HFW calls for 3 pounds (1,361 grams) of salt into 3 quarts (actually only 2.84 litres but I’m assuming that the 3 quarts is a rough conversion from the original British recipe that was probably 3 litres) for an absolutely ridiculous 45% brine. By comparison Ferguson Henderson in The Whole Beast: Nose to Tail Eating calls for only 2 1/4 cups coarse sea salt to 4 quarts of water (that’s a 15.3% brine concentration). There is some variation (though not nearly as much as I would have thought) to the solubility of water and sodium chloride (table salt) based on temperature and some confusion as to whether the percentage of salt is expressed in relation to the final solution or the amount of water (in this post I will always stick to the salt as a percentage of water method) but the bottom line is that 100 ml of water cannot hold more than about 38 grams of salt. It is therefore physically impossible (under normal surface-of-the-Earth conditions) to get three pounds of salt into 3 quarts of water. It’s a mistake, don’t try it.
On the River Cottage website HFW has a brined ham recipe that uses a still high seeming 30% brine. But, part of the smallholder ethos around which that operation is built includes the sort of idea that a leg from a pig slaughtered in late November can be preserved, hung in an outbuilding and not consumed until Easter. In other words salt is called on to play its traditional, preservative role and through many changes of water just before cooking the salt level is brought back down to palatable. I had calculated my schedule so that I knew I would be smoking the leg at most two days before we would eat it and those two days could be spent in a cold refrigerator so I settled on a 12% brine. I added 10 grams of ReadyCure to the brine for some added spoilage protection.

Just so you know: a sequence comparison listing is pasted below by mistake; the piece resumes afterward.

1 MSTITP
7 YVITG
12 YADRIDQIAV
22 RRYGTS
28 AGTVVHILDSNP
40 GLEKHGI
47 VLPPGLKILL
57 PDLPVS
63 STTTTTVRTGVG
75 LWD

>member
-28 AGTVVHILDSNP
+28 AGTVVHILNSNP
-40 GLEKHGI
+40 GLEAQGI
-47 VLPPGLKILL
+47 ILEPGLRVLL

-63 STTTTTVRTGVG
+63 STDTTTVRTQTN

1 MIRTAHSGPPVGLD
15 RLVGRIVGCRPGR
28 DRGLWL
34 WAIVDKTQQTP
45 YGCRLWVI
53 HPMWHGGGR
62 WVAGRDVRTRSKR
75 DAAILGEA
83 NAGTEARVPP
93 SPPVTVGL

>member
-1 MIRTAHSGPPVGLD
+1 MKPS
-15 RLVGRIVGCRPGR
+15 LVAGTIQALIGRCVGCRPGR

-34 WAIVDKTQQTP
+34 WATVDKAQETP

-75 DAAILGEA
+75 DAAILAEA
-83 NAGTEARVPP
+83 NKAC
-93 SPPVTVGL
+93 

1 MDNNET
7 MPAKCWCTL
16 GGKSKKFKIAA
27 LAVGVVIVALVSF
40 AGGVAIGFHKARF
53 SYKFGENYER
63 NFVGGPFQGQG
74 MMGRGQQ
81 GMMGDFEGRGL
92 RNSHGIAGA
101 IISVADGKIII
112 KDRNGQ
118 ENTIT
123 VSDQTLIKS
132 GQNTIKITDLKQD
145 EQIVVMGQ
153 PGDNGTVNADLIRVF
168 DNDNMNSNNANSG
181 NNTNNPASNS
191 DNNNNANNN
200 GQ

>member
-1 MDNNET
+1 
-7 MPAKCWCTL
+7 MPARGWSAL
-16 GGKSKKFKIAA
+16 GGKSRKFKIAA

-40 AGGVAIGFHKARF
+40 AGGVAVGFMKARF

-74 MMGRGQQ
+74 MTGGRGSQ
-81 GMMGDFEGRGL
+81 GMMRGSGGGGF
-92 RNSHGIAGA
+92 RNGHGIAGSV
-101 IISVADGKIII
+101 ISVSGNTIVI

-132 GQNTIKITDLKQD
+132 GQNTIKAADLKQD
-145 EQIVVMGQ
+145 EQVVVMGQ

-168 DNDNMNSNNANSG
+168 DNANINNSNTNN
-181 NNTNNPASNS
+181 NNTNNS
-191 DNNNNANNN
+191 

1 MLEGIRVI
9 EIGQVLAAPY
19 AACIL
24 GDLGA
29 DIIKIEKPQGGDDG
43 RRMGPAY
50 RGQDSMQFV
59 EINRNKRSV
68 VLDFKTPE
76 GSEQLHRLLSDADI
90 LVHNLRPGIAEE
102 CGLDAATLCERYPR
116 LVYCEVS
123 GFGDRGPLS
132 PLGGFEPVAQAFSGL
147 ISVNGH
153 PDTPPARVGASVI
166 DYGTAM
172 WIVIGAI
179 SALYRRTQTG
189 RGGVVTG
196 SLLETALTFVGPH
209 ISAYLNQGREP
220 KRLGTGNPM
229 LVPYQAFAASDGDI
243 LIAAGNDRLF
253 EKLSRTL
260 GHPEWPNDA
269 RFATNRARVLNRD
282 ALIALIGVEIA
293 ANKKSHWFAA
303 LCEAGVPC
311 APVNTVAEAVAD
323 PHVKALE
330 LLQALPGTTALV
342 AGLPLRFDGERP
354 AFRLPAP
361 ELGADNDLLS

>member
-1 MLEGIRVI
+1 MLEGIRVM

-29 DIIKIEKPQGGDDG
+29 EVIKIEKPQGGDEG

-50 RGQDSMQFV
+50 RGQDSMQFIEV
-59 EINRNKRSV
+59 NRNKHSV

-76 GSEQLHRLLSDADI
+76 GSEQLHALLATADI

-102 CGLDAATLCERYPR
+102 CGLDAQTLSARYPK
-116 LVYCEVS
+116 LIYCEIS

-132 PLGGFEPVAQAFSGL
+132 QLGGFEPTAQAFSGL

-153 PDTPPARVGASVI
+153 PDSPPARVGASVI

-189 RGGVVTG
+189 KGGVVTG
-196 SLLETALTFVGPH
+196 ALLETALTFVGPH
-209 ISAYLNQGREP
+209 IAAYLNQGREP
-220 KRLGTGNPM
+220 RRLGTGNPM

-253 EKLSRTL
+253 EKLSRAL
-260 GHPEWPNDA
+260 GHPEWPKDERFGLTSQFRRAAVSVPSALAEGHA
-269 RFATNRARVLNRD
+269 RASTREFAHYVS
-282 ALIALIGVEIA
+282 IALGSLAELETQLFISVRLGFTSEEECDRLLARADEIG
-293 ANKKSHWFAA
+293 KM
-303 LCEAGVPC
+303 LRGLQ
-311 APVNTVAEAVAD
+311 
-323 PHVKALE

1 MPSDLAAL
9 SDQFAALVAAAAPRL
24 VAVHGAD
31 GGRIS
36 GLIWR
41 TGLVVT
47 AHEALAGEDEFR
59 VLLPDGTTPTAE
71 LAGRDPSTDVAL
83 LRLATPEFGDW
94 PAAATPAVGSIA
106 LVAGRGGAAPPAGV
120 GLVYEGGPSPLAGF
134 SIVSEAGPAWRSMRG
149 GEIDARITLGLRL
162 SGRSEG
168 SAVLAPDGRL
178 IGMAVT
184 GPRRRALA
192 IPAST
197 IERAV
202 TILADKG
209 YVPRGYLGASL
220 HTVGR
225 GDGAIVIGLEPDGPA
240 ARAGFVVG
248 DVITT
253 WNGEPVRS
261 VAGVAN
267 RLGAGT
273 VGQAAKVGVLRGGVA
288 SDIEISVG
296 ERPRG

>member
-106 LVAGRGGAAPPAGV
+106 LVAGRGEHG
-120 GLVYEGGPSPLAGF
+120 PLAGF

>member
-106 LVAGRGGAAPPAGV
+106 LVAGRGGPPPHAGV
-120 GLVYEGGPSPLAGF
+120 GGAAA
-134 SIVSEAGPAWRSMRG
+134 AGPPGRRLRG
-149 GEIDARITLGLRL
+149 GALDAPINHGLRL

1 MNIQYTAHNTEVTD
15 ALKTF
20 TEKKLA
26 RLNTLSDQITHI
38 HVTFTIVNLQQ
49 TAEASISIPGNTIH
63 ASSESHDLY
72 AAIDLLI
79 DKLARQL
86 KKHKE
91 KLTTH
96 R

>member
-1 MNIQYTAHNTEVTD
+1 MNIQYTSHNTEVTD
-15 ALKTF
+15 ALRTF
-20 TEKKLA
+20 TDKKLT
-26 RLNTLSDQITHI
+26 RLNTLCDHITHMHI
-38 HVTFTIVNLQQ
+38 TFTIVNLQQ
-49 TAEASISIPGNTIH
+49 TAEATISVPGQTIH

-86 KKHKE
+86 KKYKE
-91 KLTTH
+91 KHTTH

This worked perfectly but I should stress that I am not an expert. I wouldn’t recommend holding a piece of pork in the refrigerator for nearly two weeks without a brine so, presumably, it is just as inadvisable to have it in the refrigerator for that long with a too-weak brine. The leg I used was definitely on the small side so ten days in the brine was fine but for a larger ham (some can easily be three times the size of mine) I think I would stick closer to Fergus Henderson’s recipe and use a 15-18% brine.
I was following the Wiltshire cure variation from RCCB so dark beer stood in for water in the brine. Other flavours came from two pounds of dark molasses, thirty juniper berries, and two tablespoons of black peppercorns.